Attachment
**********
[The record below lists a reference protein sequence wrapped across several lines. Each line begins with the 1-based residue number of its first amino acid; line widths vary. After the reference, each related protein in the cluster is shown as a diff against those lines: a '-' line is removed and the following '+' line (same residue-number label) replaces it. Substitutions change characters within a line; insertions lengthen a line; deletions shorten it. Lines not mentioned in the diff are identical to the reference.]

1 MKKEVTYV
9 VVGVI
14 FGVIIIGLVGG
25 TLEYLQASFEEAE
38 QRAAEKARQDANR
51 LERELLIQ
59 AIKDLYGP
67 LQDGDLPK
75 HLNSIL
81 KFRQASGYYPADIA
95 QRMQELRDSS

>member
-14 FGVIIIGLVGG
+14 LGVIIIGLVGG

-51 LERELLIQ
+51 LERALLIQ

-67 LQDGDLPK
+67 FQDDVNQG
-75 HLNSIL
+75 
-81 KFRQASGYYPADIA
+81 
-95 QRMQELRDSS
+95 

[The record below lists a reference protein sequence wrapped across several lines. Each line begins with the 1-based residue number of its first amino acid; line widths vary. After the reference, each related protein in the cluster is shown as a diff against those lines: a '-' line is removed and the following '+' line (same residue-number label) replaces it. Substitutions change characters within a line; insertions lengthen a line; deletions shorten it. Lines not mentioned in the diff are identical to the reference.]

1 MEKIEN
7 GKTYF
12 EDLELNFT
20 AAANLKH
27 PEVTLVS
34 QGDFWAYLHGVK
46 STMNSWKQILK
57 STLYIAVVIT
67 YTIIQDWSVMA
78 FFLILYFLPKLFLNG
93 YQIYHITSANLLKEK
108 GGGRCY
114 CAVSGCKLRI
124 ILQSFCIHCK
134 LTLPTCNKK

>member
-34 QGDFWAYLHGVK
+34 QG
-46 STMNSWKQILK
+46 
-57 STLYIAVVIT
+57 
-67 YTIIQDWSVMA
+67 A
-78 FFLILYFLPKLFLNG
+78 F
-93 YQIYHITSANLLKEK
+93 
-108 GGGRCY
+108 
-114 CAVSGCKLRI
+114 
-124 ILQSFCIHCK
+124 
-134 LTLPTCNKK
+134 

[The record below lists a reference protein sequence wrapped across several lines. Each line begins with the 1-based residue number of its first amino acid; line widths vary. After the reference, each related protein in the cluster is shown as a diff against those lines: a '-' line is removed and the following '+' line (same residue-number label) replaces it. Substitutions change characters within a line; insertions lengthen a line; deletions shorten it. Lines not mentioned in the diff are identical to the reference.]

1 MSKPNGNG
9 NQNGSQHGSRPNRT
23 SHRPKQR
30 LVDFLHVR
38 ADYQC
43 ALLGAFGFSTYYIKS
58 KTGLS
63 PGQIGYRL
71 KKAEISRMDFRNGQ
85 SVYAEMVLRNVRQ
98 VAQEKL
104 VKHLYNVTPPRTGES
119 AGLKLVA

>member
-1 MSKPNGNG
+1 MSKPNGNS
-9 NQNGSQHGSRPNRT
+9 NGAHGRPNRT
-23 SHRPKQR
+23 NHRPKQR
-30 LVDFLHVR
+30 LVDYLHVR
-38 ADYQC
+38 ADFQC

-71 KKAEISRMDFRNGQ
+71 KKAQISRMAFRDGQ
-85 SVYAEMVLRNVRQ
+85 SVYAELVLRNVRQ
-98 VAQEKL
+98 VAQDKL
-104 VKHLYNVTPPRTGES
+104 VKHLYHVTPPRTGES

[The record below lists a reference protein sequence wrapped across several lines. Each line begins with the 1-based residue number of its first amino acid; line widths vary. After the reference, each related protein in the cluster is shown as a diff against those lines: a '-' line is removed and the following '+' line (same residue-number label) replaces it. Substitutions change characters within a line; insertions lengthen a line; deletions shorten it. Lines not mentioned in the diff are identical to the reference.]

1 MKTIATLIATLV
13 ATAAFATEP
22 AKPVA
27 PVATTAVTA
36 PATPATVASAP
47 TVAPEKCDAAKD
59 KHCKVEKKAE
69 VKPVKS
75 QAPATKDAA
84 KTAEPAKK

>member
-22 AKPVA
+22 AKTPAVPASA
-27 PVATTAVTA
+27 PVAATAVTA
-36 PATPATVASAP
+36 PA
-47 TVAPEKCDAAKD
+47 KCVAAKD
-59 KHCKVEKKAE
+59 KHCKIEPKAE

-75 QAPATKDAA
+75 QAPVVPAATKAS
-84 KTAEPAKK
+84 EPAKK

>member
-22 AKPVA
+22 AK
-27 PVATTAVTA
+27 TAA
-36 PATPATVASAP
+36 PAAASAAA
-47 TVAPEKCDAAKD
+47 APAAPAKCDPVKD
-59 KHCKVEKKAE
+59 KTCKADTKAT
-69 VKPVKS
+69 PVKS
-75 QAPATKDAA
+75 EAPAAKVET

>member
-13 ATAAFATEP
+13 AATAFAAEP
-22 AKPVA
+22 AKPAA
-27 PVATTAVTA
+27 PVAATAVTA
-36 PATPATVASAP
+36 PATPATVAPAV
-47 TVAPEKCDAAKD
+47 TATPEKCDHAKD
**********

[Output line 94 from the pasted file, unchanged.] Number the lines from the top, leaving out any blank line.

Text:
-104 VKHLYNVTPPRTGES